ONE MORE DAY.....One more day, and I am done with my first Benchmark week as a teacher. I had good intentions of blogging over Easter weekend to sum up my "countdown to Benchmark" experience. I'll be honest. The "countdown to Benchmark" experience can be summed up in about five words. Stress. Tired. Tension. Anxiety. Tired. I put tired twice because I have quickly found that dealing with middle school behavior in the height of spring fever makes me tired, and middle school students in the height of spring fever are tired of hearing me preach about the value of main ideas and making inferences. Needless to say, if I can sum up a whole potential blog post in five words, it does not need to be a blog post at all.
Instead, I went into this week with a smile and a positive attitude, determined to keep the kids as pumped up as possible as they faced hours of silent concentration each morning. I just knew that something wonderful would strike me this week as a little piece of wisdom from my favorite middle schoolers. That, in fact, did happen today as soon as the first bell rang. I never name students in my blog, for confidentiality reasons, but the student who gave me this little piece of wisdom is a student I have mentioned before. I spent most of the first semester thinking she was going to punch me in the face if I made any serious attempts to teach her something. During third quarter, I moved her to the front row. A little over a month ago, I started working with her during Benchmark Academy after school, and three weeks ago she became my unofficial student aide during homeroom. This is a kid who spends a lot of time in the office, and who burned some serious bridges with her teachers last year, but the thing is, I really like this kid. She has a serious wall built up, and she is tough as nails, but deep down she's just looking for attention like every other human being in the world.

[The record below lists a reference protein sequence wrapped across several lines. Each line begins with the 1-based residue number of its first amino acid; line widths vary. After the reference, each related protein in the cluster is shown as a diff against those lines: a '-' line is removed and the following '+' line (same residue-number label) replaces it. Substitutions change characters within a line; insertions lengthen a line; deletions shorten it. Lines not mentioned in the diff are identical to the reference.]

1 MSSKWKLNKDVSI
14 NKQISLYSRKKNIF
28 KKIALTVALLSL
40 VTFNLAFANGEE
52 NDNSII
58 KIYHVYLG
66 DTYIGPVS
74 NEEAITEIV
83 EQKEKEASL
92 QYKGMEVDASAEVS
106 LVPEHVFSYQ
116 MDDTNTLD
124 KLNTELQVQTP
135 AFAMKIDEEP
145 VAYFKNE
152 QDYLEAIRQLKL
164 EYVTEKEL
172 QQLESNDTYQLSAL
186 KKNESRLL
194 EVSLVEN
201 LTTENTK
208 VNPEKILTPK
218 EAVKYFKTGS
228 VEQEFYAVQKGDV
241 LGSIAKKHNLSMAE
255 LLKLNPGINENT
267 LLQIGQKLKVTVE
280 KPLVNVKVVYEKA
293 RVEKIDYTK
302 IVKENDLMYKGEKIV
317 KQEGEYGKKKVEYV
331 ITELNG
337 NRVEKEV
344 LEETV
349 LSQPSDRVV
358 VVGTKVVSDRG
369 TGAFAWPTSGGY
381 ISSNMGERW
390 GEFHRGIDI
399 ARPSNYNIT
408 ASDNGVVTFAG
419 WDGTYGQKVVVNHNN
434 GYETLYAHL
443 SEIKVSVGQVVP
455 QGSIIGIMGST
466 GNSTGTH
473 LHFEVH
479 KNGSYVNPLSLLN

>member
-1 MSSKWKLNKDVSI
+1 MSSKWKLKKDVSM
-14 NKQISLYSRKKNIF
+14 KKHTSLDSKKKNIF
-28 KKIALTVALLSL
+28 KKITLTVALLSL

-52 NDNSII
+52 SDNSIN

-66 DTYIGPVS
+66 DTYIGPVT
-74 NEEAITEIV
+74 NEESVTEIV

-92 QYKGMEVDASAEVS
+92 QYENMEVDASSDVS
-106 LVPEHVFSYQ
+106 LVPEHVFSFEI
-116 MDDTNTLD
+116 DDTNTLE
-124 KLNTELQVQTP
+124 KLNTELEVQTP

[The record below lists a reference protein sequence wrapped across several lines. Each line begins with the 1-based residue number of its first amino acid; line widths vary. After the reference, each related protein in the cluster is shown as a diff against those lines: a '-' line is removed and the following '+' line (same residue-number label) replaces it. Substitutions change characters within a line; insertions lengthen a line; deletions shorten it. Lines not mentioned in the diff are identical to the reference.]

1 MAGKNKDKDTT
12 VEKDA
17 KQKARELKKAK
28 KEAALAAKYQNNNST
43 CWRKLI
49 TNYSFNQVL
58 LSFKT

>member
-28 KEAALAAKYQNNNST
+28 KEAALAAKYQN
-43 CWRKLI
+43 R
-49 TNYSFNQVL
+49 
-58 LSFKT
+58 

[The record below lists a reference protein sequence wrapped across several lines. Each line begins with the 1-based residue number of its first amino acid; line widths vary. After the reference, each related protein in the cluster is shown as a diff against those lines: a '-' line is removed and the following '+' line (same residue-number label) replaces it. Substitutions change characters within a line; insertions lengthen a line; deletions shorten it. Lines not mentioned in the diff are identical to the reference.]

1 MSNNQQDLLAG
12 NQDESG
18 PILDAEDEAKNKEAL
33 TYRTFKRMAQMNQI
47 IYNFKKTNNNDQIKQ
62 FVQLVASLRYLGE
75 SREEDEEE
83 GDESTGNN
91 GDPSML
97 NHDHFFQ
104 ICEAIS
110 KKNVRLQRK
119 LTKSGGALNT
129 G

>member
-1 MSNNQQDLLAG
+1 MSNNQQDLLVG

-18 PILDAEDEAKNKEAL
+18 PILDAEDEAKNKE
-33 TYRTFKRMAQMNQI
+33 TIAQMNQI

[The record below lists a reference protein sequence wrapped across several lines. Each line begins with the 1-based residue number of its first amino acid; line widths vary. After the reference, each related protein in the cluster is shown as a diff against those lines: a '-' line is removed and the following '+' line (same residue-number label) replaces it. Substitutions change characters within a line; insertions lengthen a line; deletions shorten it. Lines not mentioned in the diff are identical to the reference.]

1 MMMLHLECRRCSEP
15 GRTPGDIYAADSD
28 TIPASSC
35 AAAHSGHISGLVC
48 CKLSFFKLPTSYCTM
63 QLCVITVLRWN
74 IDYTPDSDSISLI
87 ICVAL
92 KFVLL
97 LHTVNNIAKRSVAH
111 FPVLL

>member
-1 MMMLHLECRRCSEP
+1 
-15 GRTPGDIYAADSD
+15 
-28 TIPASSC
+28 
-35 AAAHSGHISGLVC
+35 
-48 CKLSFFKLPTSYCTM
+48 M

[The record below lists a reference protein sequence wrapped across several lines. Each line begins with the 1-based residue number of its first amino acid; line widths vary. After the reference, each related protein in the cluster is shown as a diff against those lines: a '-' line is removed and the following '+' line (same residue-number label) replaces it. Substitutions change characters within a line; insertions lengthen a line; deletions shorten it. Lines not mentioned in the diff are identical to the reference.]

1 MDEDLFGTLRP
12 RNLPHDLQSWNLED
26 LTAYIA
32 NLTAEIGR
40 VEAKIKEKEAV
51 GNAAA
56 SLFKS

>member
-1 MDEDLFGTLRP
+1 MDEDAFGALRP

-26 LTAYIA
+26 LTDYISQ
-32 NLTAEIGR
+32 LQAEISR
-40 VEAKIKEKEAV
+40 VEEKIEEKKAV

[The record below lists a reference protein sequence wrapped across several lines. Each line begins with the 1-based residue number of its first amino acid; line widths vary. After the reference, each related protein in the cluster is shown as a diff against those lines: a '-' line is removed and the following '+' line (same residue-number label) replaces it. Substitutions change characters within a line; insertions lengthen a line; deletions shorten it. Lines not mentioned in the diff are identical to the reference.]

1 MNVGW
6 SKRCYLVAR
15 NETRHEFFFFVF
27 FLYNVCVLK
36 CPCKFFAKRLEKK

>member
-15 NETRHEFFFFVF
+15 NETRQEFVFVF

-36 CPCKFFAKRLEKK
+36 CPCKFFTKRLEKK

Anyway, this morning this student comes running in my room asking to borrow pencils. Our post-benchmark activity this afternoon was to go to a play. The alternative to the play was two hours of silent reading at school. As I was handing her some sharpened pencils, I asked this student if she was going to the play. She replied no, that she didn't have a dollar to go to the play. I then told her that the alternative was to read a book. She looked at me like I was crazy. This child was not about to read for two hours. I still can't get her to read much longer than two minutes. I gave her the pencils and a dollar in quarters and asked her what she was going to do on her essay today during testing. She said was going to write five paragraphs and take up two pages and reread her work. She finished her statement by saying, " just like you told me to do, Ms. Herring."
Later, as I was walking around the room during testing, I looked over at the "Benchmark Promises" that I had my students write on the last day before testing. I put them on the wall this week to cover up all my posters. As I looked over it, I found this child's promise:
I promise to do my very best and check my work because you helped me in class and at Benchmark Camp. Thank you for helping me :)
The combination of our morning exchange and this promise on my wall made my day. I'm no child whisperer. I can't get to the root of every child's deep-rooted problems in my classroom, and I have plenty of students who I am sure cannot wait to never hear me preach the importance of the parts of speech ever, ever again. I'm learning everyday, and my students are my teachers. One of the most important lessons I have learned this year is that my job is not to be a buddy. My job is to set a boundary and an expectation, to support my students until they get there, and then to help them surpass my expectations. Not every student will do that, but I can sure help them try. The thanks that this student displayed made me thankful. I'm thankful for all 135 of my "student teachers" that I get to see everyday. They teach me so, so much. They teach me humility. They teach me patience. They teach me gratitude. They teach me tolerance. I can't believe that in six short weeks they'll move on. I couldn't have asked for a better group of kids as my very first group, and I can think of quite a few of them that I'll never forget. But for today, I am thankful. I am especially thankful for small words and smiles of thanks from my students. They mean more than those kids will ever know.